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Westmoreland County group will take 4-H fight to Harrisburg

| Monday, March 7, 2016, 11:00 p.m.

A busload of 56 people from Westmoreland County will travel to Harrisburg on Wednesday to rally for support of 4-H and other agricultural programs whose funding is being threatened by state budget cuts.

The group will attend the House Appropriations Committee budget hearing for the state Department of Agriculture, said Gary Sheppard, district director for the Penn State Cooperative Extension in Armstrong, Indiana and Westmoreland counties. The goal is to show lawmakers how much support there is for restoring funding to the extension, its agricultural research and programs like 4-H.

Dawn Dancey, organization leader for the New Alexandria Ag 4-H Club, called the budget impasse “just heartbreaking” for 4-H students.

“These kids are questioning whether they're going to be able to show at the fair or do their projects this year,” Dancey said.

Dancey, 40, of Unity said she's been involved with 4-H since she was 8 years old. She now leads 47 students from across Westmoreland County who complete 4-H projects involving animals, arts and crafts, shooting and baking.

“4-H to me is just as important as school. It all ties in together, and it makes the kids really well-rounded,” she said.

Without funding for 4-H programs, about 90,000 students statewide would be affected.

Members of the Pennsylvania Farm Bureau and Penn State University will have a news conference in Adams County on Tuesday to highlight these and other impacts a continued state budget impasse will have on agricultural programs operated by Penn State.

In addition to 4-H, the cuts would hurt gardeners if the Master Gardener program is shut down, said Linda Hyatt, the program's coordinator for Westmoreland County. She said her office offers classes in the spring and fall at the extension office on Donohoe Station Road in Greensburg, runs weekend garden classes at Westmoreland County Community College and maintains demonstration gardens throughout the county.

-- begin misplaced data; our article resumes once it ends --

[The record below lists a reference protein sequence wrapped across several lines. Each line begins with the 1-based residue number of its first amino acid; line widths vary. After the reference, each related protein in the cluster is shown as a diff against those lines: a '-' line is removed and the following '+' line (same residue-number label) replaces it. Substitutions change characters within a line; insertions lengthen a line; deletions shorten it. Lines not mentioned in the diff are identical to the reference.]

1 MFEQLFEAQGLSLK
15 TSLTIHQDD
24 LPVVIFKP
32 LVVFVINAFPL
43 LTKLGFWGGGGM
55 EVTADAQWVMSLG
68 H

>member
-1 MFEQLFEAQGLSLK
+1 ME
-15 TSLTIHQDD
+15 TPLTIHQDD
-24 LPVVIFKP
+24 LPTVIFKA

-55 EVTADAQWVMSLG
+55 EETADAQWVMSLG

“We probably answer about 600 to 700 gardening questions over the course of the gardening season,” Hyatt said. “It would be very unfortunate to see the Master Gardener program go away because we do try to help folks with their gardening problems as much as we can.”

Funding for the agricultural programs was red-lined by Gov. Tom Wolf in December as part of a line-item veto that has left several billion dollars in state spending unresolved more than eight months into the 2015-16 fiscal year.

The Penn State programs were slated to receive $50.5 million this year, up from about $46.2 million last year. The university has spent $30 million of its funds to keep the programs afloat since state funding ran out June 30, President Eric Barron said in February.

But if lawmakers and Wolf don't agree to funding by May 1, Penn State officials said as many as 1,100 workers could be laid off, from faculty to part-time extension employees.

Extension offices — which serve all 67 counties statewide — would close, research would be shuttered and the popular 4-H and Master Gardener programs would be eliminated, Barron has said.

“This should be of concern to all Pennsylvanians ... especially those interested in buying fresh fruits and vegetables from farmers,” said Mark O'Neill, spokesman for the Farm Bureau.

Many of the services “made farmers more productive, which helps keep food costs down,” he said.

The agricultural research also helps farmers deal with pests and diseases, which can wipe out farming operations.

Support for restoring funding to agriculture has been growing. An online petition on asking Wolf and lawmakers to restore funding to Penn State's agricultural research and cooperative extension programs has garnered more than 12,500 signatures.

Jeffrey Sheridan, spokesman for Wolf, said the governor supports agricultural programs and has proposed a 5-percent increase in funding for the 2016-17 fiscal year.

“Gov. Wolf supports funding for these important agriculture programs, and he is ready to sign the bipartisan, compromise budget” that he and legislative leaders discussed late last year, Sheridan said. That budget framework agreement never made it to Wolf's desk.

“The governor looks forward to working with Republican leaders to pass a real, bipartisan budget that includes the revenue necessary to fix the deficit, invest in education and fund important areas like agriculture programs.”

Kari Andren is a Tribune-Review staff writer. Reach her at 724-850-2856 or

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